Hundreds of people spent the night away from their homes following severe flooding in a Lincolnshire town.
Residents of 580 homes in and around Wainfleet were told to evacuate amid concerns about flood defences along the River Steeping.
The town flooded on Wednesday after two months’ worth of rain fell in two days.
The Environment Agency said it had a plan to manage the flood water around Wainfleet, and that work would continue in daylight.
Earlier, Lincolnshire Police issued a list of about 140 postcodes in which homes could be affected by flooding.
It said residents should be prepared to be away from their homes “for around 48 hours”, and asked them to stay with friends and family or attend a centre set up at Richmond School in nearby Skegness.
The Maritime and Coastguard Agency said it had been assisting with the evacuations of about 300 properties.
The Environment Agency said water levels remained high and a decision had been made to “evacuate the highest risk areas and the most vulnerable”.
It described the situation as “unprecedented” after 132mm (5.2in) of rain fell between Monday and Wednesday, with the Met Office predicting a further 20mm (0.79in) of rain during Saturday night and Sunday.
The agency said about 100 properties in Wainfleet had flooded, and that further properties could be affected.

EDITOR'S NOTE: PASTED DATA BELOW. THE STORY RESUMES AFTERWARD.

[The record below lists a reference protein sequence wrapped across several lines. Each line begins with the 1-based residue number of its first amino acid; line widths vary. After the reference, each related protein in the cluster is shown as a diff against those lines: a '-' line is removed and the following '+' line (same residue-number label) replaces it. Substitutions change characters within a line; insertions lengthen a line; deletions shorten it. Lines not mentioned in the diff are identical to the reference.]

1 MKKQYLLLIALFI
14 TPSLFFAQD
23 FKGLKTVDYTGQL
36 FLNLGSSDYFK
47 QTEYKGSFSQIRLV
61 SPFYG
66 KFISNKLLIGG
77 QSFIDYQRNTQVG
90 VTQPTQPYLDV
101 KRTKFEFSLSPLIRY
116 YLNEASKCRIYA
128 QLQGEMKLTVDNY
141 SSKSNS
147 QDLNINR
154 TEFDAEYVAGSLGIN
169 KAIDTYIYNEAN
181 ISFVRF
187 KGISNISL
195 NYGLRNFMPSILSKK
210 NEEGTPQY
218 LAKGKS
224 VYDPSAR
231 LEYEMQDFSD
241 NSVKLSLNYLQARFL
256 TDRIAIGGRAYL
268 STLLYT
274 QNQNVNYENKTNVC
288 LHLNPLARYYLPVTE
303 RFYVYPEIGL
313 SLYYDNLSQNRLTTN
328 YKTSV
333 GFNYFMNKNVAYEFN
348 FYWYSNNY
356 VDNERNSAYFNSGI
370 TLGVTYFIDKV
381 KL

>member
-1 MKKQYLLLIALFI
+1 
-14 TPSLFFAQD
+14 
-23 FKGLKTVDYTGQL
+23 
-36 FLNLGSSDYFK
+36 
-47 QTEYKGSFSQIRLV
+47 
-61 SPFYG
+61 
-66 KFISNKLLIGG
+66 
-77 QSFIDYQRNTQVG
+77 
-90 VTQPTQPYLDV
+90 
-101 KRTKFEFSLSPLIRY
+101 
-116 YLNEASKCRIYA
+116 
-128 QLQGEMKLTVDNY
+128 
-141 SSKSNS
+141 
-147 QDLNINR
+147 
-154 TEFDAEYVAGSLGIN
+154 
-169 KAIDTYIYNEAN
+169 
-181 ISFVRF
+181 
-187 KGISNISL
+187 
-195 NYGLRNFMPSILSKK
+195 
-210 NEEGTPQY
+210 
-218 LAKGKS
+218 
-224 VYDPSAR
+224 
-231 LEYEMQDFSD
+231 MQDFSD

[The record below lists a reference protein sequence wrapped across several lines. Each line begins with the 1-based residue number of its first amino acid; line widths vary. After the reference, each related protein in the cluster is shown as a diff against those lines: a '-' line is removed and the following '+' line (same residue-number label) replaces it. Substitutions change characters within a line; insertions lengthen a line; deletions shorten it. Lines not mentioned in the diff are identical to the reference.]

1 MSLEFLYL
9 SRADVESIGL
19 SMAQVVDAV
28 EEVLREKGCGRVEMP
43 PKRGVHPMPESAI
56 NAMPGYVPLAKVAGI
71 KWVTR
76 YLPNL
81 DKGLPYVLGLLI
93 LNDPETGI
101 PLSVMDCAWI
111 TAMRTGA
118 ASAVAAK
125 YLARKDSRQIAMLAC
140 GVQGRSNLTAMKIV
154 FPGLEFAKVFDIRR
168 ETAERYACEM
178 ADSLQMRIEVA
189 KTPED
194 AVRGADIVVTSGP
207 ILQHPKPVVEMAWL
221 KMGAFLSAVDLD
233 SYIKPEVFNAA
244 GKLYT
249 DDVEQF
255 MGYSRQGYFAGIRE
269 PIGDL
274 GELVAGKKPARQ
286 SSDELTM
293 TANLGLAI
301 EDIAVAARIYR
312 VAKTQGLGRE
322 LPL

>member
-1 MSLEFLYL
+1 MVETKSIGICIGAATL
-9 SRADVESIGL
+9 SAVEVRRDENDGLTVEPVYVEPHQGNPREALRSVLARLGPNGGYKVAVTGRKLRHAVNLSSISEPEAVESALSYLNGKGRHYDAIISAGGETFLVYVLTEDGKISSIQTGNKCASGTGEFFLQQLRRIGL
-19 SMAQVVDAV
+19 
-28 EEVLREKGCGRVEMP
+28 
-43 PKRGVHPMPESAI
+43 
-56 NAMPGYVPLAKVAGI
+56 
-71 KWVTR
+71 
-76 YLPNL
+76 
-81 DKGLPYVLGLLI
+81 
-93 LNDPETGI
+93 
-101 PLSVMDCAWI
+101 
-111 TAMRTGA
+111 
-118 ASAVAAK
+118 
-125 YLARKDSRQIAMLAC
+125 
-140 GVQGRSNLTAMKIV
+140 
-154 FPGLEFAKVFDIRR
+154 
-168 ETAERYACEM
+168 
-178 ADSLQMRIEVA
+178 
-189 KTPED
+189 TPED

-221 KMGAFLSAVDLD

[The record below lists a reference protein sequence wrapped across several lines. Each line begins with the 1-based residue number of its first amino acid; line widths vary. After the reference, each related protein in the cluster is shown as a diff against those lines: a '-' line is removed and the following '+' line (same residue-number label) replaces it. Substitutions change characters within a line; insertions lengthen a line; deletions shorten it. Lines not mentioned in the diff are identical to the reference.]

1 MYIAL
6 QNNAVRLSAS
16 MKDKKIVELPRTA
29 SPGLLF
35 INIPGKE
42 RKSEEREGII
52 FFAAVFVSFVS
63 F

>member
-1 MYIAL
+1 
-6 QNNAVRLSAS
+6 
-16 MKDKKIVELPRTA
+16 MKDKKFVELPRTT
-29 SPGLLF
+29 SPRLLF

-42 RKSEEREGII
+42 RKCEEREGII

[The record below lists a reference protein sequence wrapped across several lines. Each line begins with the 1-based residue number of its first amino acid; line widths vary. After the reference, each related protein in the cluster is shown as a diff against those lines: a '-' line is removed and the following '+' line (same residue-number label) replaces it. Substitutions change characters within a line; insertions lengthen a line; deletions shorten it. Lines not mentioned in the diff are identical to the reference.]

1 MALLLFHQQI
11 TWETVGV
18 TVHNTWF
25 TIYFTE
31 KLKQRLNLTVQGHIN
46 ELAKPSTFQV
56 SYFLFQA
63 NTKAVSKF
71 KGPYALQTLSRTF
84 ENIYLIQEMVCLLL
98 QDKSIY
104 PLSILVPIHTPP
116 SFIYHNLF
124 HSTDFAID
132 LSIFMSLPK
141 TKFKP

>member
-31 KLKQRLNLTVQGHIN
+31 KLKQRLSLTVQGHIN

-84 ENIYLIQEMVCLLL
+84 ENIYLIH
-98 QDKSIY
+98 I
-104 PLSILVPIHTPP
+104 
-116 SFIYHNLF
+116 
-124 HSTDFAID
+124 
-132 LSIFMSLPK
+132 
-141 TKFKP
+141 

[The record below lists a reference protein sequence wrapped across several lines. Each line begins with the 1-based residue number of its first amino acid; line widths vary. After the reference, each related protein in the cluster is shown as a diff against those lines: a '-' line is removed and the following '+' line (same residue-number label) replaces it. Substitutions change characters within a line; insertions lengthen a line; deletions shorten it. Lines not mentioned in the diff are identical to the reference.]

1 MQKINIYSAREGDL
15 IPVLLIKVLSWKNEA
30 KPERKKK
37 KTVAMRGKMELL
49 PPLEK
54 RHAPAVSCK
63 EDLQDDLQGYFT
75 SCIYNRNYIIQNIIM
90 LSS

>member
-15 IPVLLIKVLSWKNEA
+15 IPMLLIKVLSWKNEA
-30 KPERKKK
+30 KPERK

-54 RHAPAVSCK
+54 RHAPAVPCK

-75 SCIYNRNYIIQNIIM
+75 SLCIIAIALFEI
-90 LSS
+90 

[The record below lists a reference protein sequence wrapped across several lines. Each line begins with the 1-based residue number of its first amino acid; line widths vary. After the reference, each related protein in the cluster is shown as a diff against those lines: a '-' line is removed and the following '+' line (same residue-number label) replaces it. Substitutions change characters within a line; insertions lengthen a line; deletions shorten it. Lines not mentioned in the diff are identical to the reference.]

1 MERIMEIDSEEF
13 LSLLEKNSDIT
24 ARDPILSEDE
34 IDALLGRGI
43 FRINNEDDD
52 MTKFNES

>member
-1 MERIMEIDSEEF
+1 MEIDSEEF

River levels were expected to remain very high for the next few days, it added.
RAF Chinook helicopters, aided by troops on the ground, have been dropping sand and ballast in an attempt to reinforce and plug a breach in the River Steeping’s banks.
Earlier, local Conservative MP Matt Warman praised the “incredible” multi-agency response to the flooding and offered “a huge thank you” to those involved.
But he said the town was “by no means out of the woods yet”.
The Met Office says across the country temperatures will rise into the mid-20s early next week, before there is further rain and the risk of thunder.
Meteorologist Simon Partridge said: “There is the potential for some thundery and heavy rain on Tuesday and Wednesday.
“A little bit of uncertainty about when it will arrive but it will be pushing in from the south and will leave from north-east England. England and Wales will have spells of heavy and thundery rain.”
Immediately before that, the south-east of England could have temperatures of 25C or 26C on Tuesday, according to the forecaster.
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